When it comes to image resolution, DPI by itself has very little meaning. This is usually a meta tag embedded in an image file that stands for dots-per-inch and is only relevant when you know the print or display size of the image. That means even a high-resolution photo can be rejected for publication, for example, if they are only looking at the DPI value in the file details. It’s very easy to change DPI in apps like GIMP, Paint.NET and Photoshop. However, if you really don’t want to install another app, you can change the DPI in Microsoft Paint, provided you have another image that has the DPI you need. Keep in mind that changing the DPI by itself does not enhance or reduce image quality.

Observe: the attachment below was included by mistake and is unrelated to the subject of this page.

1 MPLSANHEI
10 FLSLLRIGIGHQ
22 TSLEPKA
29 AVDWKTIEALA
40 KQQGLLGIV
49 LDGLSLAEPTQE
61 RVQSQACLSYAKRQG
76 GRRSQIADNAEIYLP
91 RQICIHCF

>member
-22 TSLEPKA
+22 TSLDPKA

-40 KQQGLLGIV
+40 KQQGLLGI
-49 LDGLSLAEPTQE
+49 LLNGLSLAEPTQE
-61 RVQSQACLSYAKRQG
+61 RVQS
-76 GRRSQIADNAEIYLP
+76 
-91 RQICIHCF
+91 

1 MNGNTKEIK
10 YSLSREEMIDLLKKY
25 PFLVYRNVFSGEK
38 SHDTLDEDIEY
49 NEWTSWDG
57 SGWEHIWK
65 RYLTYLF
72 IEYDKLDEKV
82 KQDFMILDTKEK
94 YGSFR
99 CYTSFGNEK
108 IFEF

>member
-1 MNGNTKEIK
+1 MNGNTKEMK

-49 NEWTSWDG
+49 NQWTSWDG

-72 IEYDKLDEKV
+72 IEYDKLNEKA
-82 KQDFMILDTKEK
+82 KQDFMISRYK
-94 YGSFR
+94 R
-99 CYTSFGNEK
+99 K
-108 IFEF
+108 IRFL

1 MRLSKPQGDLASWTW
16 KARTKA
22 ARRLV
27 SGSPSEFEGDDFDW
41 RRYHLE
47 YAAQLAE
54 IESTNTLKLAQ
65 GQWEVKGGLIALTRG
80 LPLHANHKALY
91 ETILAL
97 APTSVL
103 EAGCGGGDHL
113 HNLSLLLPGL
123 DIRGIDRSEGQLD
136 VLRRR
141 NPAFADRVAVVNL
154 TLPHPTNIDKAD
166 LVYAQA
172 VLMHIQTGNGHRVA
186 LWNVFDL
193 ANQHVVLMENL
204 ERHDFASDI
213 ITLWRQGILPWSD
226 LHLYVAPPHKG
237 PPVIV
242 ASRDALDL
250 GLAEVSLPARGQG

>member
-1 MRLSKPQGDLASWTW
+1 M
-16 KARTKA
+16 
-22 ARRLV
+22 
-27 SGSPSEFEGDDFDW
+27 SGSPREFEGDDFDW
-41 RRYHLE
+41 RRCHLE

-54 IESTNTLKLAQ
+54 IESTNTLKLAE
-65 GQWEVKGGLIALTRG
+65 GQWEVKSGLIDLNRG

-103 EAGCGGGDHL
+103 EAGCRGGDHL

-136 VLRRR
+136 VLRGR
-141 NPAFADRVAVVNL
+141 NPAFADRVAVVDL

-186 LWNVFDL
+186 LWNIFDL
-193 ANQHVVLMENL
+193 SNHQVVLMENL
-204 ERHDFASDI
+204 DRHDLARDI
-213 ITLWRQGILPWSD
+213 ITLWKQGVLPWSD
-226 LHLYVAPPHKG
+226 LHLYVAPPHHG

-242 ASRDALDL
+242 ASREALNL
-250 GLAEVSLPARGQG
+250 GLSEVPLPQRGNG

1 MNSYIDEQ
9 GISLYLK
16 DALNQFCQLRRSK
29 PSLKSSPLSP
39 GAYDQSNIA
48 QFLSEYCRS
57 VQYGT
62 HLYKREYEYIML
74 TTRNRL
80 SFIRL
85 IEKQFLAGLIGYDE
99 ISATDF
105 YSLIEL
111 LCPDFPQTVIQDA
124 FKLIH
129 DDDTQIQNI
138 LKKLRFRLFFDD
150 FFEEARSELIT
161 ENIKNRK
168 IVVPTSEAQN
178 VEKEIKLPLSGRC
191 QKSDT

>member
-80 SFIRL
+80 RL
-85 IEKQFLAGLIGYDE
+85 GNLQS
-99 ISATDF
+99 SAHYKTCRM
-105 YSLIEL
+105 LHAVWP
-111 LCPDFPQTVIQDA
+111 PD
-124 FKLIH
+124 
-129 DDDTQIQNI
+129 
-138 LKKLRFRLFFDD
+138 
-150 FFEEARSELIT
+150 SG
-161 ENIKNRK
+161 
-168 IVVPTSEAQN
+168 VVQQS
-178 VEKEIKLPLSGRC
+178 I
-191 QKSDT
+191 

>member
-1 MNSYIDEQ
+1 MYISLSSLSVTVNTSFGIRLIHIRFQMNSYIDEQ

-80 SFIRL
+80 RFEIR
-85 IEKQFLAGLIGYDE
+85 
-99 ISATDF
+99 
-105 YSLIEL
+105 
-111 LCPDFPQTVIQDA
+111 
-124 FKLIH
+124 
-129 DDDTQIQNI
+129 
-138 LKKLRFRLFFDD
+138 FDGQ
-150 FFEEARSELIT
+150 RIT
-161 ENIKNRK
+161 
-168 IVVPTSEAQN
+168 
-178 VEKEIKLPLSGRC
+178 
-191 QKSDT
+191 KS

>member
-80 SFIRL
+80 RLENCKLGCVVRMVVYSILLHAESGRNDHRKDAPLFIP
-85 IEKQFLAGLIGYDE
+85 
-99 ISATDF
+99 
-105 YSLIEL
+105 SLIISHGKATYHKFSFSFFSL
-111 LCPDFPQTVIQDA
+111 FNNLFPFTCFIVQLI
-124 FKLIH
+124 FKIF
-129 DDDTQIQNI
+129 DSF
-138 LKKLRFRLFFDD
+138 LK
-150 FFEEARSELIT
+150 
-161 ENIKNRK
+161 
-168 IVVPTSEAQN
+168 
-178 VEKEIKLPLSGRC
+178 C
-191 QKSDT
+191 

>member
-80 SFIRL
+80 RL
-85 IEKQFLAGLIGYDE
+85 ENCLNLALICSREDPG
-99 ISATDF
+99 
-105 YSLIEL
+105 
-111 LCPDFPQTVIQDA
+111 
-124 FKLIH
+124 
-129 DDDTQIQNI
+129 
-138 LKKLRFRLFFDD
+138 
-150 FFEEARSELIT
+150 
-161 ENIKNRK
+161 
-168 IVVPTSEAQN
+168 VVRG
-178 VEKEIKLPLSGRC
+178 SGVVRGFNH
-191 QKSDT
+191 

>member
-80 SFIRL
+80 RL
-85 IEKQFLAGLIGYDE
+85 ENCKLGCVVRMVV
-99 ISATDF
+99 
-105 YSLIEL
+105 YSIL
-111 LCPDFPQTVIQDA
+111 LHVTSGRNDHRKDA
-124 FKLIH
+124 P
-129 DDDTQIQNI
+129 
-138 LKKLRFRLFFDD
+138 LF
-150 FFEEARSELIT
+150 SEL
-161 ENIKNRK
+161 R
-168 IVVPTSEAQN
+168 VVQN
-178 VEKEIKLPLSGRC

Using MS Paint